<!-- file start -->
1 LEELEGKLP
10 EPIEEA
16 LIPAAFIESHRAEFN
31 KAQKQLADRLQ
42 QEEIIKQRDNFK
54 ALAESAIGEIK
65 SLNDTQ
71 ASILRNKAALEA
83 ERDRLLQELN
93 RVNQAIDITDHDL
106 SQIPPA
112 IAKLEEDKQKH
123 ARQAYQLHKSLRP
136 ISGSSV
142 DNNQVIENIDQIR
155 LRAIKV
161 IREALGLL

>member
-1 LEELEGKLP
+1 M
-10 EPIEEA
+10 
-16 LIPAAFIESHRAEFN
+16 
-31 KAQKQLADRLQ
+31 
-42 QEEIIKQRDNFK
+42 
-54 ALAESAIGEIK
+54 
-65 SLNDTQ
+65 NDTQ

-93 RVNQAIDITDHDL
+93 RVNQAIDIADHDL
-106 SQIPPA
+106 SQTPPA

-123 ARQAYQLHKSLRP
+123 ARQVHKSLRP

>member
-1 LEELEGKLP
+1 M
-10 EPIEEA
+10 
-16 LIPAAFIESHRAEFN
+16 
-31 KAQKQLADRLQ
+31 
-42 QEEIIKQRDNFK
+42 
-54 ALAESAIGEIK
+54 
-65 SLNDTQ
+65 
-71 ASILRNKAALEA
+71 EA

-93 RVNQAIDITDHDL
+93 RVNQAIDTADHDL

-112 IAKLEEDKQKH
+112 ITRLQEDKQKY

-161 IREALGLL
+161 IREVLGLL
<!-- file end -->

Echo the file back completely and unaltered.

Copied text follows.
1 LEELEGKLP
10 EPIEEA
16 LIPAAFIESHRAEFN
31 KAQKQLADRLQ
42 QEEIIKQRDNFK
54 ALAESAIGEIK
65 SLNDTQ
71 ASILRNKAALEA
83 ERDRLLQELN
93 RVNQAIDITDHDL
106 SQIPPA
112 IAKLEEDKQKH
123 ARQAYQLHKSLRP
136 ISGSSV
142 DNNQVIENIDQIR
155 LRAIKV
161 IREALGLL

>member
-1 LEELEGKLP
+1 M
-10 EPIEEA
+10 
-16 LIPAAFIESHRAEFN
+16 
-31 KAQKQLADRLQ
+31 
-42 QEEIIKQRDNFK
+42 
-54 ALAESAIGEIK
+54 
-65 SLNDTQ
+65 NDTQ

-93 RVNQAIDITDHDL
+93 RVNQAIDIADHDL
-106 SQIPPA
+106 SQTPPA

-123 ARQAYQLHKSLRP
+123 ARQVHKSLRP

>member
-1 LEELEGKLP
+1 M
-10 EPIEEA
+10 
-16 LIPAAFIESHRAEFN
+16 
-31 KAQKQLADRLQ
+31 
-42 QEEIIKQRDNFK
+42 
-54 ALAESAIGEIK
+54 
-65 SLNDTQ
+65 
-71 ASILRNKAALEA
+71 EA

-93 RVNQAIDITDHDL
+93 RVNQAIDTADHDL

-112 IAKLEEDKQKH
+112 ITRLQEDKQKY

-161 IREALGLL
+161 IREVLGLL